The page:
(CNN)At just 45 years old, actress and comedian Sarah Silverman has lived.

This article was originally published in 2015. To hear from other comedy greats, watch CNN’s “The History of Comedy” on Sundays at 10 p.m. ET/PT.
You know who she is even though it might be hard to pinpoint what for. Maybe it’s from her stand-up, in which she broaches taboo topics such as rape and racism with what one comedian called a “quiet depravity.”
Or, maybe you recognize her from her appearances on just about every comedy show that mattered in the last two decades, from “Saturday Night Live” and “The Larry Sanders Show” to “Jimmy Kimmel Live,” “Mr. Show with Bob and David” and “Chapelle’s Show.” She even had her own Comedy Central show, “The Sarah Silverman Program” from 2007 to 2010, which received a Primetime Emmy nomination.
The last few years she’s shown her serious side through political activism and roles in independent films. She received a 2016 Screen Actor’s Guild Award nomination for “I Smile Back,” in which she plays a mother struggling with depression.

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“It was the perfect fit for me, and I feel like I can live life,” she told NPR. “It wasn’t something where, like, now I’m happy. I’m very lucky in that I still experience highs and lows. And I think those lows are important. But I am not totally paralyzed, and, you know, it keeps me from just complete staid paralysis.”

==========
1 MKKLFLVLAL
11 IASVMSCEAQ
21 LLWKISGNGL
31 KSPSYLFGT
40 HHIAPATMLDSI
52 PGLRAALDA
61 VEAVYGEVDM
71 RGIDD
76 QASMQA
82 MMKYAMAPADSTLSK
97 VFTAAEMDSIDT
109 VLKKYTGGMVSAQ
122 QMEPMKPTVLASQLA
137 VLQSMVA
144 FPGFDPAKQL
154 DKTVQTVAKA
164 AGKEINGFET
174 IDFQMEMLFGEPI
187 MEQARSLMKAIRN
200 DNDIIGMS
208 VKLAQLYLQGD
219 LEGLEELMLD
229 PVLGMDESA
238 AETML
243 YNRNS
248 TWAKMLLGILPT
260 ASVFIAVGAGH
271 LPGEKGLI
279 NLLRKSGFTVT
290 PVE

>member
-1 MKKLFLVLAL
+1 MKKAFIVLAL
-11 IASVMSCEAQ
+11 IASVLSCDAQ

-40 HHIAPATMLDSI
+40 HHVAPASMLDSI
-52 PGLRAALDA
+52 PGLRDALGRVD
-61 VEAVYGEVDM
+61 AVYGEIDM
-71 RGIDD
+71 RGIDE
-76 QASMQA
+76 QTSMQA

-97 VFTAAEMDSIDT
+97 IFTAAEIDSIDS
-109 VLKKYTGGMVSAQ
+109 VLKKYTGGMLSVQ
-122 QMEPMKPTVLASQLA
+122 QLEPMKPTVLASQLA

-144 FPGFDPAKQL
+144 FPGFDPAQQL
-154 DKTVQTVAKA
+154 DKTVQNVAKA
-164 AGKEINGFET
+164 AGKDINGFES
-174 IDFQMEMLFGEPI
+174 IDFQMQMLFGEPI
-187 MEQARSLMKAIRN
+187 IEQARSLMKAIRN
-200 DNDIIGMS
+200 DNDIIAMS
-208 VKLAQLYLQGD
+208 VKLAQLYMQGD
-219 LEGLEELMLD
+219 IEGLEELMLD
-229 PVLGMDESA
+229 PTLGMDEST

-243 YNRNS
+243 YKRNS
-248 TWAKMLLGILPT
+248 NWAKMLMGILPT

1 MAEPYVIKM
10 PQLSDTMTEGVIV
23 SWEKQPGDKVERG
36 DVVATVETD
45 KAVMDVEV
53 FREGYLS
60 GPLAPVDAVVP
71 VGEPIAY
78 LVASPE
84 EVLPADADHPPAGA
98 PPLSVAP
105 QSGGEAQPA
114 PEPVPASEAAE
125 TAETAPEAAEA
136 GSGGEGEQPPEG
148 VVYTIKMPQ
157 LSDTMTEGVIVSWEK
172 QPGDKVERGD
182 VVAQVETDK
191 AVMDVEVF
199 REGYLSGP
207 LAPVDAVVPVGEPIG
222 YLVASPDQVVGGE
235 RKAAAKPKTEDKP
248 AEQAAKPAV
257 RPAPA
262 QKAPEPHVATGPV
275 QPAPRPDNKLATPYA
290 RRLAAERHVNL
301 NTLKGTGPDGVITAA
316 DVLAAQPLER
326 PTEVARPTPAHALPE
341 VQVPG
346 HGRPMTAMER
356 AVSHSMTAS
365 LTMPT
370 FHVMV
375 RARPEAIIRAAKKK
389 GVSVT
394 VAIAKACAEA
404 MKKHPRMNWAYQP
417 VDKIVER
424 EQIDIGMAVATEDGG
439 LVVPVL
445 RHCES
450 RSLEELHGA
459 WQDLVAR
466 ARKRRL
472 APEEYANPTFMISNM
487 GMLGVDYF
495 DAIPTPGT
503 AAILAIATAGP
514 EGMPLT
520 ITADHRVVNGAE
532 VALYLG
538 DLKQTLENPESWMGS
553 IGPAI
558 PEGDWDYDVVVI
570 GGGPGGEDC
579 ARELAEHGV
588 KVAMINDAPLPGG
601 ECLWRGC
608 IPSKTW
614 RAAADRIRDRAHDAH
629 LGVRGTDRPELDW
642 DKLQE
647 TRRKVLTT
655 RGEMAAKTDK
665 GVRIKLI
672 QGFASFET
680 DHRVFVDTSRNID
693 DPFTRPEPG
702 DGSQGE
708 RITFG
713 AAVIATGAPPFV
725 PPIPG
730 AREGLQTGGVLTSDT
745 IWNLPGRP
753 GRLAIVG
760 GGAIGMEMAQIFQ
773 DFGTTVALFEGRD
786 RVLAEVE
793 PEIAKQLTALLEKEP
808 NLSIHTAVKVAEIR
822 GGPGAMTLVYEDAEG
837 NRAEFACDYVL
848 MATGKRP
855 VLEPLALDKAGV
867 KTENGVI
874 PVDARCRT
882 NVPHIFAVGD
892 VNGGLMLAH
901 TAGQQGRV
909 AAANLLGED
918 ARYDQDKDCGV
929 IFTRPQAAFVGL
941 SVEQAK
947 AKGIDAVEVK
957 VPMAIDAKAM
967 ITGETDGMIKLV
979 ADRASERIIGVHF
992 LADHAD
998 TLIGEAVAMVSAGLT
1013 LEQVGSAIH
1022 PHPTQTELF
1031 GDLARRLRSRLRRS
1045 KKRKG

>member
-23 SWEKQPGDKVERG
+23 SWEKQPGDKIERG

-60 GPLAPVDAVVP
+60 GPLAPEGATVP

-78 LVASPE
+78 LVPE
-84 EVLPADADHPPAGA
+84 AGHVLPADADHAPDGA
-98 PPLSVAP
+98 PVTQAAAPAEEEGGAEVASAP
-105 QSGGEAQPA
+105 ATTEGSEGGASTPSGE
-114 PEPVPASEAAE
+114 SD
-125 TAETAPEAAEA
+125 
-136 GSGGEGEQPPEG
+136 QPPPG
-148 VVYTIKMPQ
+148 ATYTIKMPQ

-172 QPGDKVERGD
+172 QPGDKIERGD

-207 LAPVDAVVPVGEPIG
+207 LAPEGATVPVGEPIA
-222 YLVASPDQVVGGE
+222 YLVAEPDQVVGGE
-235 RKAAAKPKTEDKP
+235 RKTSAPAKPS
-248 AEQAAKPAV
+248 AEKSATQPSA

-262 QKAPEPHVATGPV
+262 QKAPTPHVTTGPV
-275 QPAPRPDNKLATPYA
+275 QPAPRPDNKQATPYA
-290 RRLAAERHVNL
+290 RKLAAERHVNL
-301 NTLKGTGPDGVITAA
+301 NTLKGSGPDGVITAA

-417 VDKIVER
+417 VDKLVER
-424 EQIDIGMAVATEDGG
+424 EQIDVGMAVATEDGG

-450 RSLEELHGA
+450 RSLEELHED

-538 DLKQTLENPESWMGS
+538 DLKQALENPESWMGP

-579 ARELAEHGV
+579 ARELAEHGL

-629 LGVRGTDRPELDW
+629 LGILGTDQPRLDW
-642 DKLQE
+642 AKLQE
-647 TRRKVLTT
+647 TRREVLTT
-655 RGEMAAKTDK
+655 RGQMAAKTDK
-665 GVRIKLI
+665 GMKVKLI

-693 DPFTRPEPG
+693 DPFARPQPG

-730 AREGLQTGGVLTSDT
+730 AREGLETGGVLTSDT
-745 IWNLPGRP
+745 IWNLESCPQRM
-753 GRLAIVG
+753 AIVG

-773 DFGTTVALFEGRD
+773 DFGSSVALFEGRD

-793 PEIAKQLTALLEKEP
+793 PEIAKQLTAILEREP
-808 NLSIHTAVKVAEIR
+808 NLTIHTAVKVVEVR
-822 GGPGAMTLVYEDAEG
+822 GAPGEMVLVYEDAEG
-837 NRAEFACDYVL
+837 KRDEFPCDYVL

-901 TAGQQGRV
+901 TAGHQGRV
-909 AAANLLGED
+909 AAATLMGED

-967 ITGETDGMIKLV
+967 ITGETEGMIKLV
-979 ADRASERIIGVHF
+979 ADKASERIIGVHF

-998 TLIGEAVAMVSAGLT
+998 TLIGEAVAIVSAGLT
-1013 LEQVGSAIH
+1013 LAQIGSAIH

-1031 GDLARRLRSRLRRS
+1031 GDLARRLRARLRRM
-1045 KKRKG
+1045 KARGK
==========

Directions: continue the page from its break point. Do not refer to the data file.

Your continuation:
It’s OK to tell girl jokes

When Silverman started in comedy the men around her held up Paula Poundstone as the exemplar female comedian because any man could take her material and be just as funny, she told NPR.
“She’s not talking about tampons and stuff,” she said. “And I really took that as truth. I just accepted it as the way things were and that that was cool.”
Over time, she came to see the value in sharing her experiences. And she found an audience for them. “Comedy is talking about my own experience, and I’m a woman. And that’s my experience. And just because it isn’t yours doesn’t invalidate it.”

Embrace the quiet moments

From comedian Gary Shandling, who gave Silverman a shot on his popular HBO 1990s comedy, “The Larry Sanders Show,” Silverman learned not to fear the quiet moment.
The context for Silverman was onstage, but it’s a skill that could apply in everyday life.
“He really taught me to find comfort in the quiet moments,” she told “Inside the Actor’s Studio.” “The moments between the jokes, the setup, the punchline … can be just as powerful and say just as much as words.”

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